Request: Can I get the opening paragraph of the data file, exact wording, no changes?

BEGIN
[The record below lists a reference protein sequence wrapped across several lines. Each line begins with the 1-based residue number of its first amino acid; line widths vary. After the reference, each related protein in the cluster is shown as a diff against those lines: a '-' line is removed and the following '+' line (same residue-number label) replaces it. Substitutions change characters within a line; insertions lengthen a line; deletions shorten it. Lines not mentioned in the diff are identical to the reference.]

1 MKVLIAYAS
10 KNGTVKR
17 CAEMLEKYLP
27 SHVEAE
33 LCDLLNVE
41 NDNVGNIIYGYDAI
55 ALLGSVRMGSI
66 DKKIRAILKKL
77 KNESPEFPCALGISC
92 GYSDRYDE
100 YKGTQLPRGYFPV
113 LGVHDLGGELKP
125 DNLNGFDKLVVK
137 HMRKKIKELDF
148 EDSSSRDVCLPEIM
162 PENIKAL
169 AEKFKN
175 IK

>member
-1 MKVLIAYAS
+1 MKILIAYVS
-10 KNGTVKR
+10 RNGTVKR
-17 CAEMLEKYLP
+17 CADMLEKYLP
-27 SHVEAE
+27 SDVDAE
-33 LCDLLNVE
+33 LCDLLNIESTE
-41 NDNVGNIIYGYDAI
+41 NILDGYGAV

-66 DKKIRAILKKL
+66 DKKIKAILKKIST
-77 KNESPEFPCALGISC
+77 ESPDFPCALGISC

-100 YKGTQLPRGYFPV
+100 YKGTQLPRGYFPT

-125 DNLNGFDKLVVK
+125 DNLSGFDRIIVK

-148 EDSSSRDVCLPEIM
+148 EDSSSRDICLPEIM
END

[The record below lists a reference protein sequence wrapped across several lines. Each line begins with the 1-based residue number of its first amino acid; line widths vary. After the reference, each related protein in the cluster is shown as a diff against those lines: a '-' line is removed and the following '+' line (same residue-number label) replaces it. Substitutions change characters within a line; insertions lengthen a line; deletions shorten it. Lines not mentioned in the diff are identical to the reference.]